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Can I Get A DUI If I Am Asleep In My Car?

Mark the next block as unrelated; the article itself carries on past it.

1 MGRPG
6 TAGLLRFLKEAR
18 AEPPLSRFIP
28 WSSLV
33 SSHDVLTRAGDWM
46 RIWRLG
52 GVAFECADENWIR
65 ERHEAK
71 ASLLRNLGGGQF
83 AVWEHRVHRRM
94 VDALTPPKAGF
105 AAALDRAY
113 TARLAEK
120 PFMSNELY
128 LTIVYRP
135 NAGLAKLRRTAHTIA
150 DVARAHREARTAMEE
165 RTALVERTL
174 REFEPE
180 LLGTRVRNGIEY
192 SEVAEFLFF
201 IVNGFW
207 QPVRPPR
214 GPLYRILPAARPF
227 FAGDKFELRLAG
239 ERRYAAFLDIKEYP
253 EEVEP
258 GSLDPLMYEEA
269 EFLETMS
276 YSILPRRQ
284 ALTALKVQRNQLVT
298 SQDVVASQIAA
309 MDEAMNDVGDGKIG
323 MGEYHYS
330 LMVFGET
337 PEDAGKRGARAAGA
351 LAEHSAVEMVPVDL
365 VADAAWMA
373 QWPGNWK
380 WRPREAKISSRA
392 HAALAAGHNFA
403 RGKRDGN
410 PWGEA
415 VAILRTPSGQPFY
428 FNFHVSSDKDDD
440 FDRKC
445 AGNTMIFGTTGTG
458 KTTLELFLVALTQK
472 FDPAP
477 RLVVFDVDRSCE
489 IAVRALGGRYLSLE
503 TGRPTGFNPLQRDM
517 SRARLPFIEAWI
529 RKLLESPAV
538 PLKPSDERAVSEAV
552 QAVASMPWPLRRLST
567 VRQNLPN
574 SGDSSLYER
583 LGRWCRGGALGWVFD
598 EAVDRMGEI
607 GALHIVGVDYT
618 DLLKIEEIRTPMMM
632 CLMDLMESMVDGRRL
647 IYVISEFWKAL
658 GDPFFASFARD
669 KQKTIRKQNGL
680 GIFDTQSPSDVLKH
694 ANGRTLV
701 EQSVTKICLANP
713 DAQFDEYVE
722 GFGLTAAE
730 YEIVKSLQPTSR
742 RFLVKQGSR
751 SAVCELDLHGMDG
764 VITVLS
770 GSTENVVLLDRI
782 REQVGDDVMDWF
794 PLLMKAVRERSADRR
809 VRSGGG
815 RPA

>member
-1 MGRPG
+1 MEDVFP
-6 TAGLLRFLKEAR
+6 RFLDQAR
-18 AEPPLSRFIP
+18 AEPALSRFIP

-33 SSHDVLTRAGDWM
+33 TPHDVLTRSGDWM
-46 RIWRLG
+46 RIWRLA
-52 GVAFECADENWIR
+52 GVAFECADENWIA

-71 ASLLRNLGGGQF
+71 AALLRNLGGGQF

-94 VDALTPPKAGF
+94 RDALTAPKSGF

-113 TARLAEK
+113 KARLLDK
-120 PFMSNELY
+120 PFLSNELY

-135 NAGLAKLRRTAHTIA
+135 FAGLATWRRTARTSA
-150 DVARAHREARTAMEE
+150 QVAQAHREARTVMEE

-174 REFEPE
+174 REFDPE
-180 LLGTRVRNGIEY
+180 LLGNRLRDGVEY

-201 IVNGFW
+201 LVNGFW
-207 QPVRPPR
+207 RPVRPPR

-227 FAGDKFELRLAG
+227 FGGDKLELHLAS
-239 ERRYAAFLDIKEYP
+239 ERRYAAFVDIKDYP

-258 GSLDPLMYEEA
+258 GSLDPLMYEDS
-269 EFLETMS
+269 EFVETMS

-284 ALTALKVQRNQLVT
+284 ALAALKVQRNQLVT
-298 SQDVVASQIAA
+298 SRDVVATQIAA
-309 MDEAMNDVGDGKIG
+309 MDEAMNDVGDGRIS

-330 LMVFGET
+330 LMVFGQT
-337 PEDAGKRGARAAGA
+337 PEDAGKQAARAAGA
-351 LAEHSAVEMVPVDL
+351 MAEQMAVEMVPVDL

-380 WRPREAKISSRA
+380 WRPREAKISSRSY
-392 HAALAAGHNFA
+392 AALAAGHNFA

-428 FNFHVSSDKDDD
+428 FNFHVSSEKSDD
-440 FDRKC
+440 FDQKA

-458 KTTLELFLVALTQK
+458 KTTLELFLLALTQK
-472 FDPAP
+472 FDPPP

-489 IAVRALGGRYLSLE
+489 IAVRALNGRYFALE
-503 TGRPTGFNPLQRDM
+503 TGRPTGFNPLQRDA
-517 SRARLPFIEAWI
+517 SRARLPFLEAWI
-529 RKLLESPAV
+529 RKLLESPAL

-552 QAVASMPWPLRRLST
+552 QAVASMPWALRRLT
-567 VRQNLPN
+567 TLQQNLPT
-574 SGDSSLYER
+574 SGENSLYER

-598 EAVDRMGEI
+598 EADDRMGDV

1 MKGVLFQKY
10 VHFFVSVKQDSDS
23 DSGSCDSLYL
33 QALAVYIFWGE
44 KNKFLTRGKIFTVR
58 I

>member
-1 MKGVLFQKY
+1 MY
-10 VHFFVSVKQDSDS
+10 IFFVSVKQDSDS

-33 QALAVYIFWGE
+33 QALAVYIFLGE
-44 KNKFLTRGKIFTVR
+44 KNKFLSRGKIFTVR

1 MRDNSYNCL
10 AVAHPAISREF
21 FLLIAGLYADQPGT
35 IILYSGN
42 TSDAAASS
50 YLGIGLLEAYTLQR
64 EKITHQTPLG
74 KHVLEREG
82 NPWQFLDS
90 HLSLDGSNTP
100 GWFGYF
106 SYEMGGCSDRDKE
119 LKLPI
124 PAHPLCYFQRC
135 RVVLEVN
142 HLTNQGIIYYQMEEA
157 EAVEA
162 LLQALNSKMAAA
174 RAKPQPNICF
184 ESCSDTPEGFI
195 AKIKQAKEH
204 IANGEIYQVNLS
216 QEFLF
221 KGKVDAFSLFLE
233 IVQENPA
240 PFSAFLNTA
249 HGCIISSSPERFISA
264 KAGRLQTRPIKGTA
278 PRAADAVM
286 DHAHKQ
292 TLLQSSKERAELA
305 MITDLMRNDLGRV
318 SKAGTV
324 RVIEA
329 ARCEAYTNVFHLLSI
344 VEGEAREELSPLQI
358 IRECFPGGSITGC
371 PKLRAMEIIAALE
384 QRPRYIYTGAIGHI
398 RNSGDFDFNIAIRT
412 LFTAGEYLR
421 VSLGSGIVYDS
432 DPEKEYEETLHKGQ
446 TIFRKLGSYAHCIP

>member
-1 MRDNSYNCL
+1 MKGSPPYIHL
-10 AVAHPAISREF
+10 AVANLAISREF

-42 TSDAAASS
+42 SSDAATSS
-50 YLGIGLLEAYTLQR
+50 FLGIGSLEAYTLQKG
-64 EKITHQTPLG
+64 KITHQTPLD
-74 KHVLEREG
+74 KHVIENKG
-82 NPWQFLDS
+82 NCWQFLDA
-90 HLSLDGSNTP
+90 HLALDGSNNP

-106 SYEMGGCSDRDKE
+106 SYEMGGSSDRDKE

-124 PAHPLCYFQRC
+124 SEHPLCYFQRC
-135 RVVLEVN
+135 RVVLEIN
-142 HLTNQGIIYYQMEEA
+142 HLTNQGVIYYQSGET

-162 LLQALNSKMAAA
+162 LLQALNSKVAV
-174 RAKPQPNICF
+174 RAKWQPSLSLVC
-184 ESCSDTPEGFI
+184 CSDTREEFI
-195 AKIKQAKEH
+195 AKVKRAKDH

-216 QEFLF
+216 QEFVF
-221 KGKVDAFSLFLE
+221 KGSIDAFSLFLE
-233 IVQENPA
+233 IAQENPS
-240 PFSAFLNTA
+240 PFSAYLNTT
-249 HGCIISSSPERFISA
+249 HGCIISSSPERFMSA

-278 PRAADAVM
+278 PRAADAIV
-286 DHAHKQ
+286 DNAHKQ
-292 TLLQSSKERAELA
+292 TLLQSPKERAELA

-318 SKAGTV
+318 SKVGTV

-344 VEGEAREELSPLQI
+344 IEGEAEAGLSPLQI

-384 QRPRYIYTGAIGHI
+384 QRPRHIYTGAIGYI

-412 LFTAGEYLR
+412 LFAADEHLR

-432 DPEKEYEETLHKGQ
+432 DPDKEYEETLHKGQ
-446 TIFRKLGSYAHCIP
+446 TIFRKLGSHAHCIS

In Kentucky there is some very good case law which allows for a not guilty verdict if a person is asleep while in the vehicle. I recently won an acquittal* for a driver who was asleep (Commonwealth claimed passed out) behind the wheel while awaiting an accident to clear in front of him. The driver pled guilty to Improper Parking because the vehicle was in park on a state highway. The proseuction is seldom, if ever, going to amend this charge and the only way to be found Not Guilty is to proceed to trial. KRS 189A.010 states that a person shall not operate or be in physical control of a motor vehicle. . . A summary of the pertinent case law follows: Pence v. Commonwealth 825 SW2d 282 (Ky. App., 1991) Defendant was sitting behind the wheel and admitted that he had been operating the vehicle; court found "there is still an absence of proof that the appellant operated his vehicle while intoxicated." Wells v. Commonwealth 709 SW2d 847 (Ky. App., 1986) Defendant found asleep in driver's seat of vehicle parked in parking space in parking lot with engine running but with transmission in neutral and parking brake engaged. ". . . there was no evidence that he had driven or otherwise operated the vehicle while intoxicated to its location. It was also not shown that he planned to operate the vehicle. That inference is negated by the facts that the transmission was in neutral and the parking brake was engaged. Most importantly, he was asleep at the time. 'A person sleeping is seldom operating anything. Pomeroy, supra at 100. The only act clearly demonstrated was that the appellant started the van's engine. When viewed in light of the other circumstances, we do not believe that merely starting the engine in the van was an exercise of actual physical control. . ." People v. Pomeroy, 355 N.W.2d 98 (S. Ct. Mich., 1984) (attached). Case cited by Wells wherein defendant was asleep and slumped over the steering wheel of a car which was parked. Defendant's head was on the horn, standard transmission in neutral, motor and heater were on. Court found that "under any reasonable interpretation of the phrase "operate a vehicle", a person sleeping in a motionless car cannot be held to be presently operating a vehicle while sleeping." The court further noted, "A sleeping person is seldom operating anything." Harris v. Commonwealth 709 SW2d 846(Ky. App., 1986) Defendant drank bottle of whiskey while sitting behind wheel of truck and fell asleep with motor NOT running and turned to the "on" position. "These facts do not show that he exercised any control over his truck while intoxicated. . .we do not find that the appellant was 'operating' his truck. . ." Factors in determining whether one was exercising that degree of actual physical control: (1) whether or not the person in the driver's seat was asleep or awake; (2) whether or not the vehicle's engine was running; (3) the location of the vehicle and any circumstances showing how the vehicle arrived there; and (4) the intent of the person behind the wheel. McCreary v. Commonwealth 2007-CA-94 (Ky. App., 2008). Defendant was found in driver's seat with engine turned off and keys in front pocket. Defendant appeared to have been drinking and refused all FST and breathalyzer. Appeals court overturned conviction stating that refusing to grant the Motion for Directed Verdict was improper. Decision based that that no evidence supports a reasonable inference that McCreary was operating or in physical control of a motor vehicle. Newman v. Stinson 489 SW2d 826 (Ky. App., 1972) Old case in favor of prosecution. Defendant "nearly passed out" behind the steering wheel which had been stopped at street intersection with motor running was in physical control. As you can see from the relevant cases in Kentucky, a person who is asleep does stand a chance of an acquittal on a DUI charge. If you have been charged with DUI, contact Michael Bouldin for a consultation at 859-581-6453 or email at mike@bouldinlawfirm.com. * Note: Boone County Kentucky case tried 10/20/2011.

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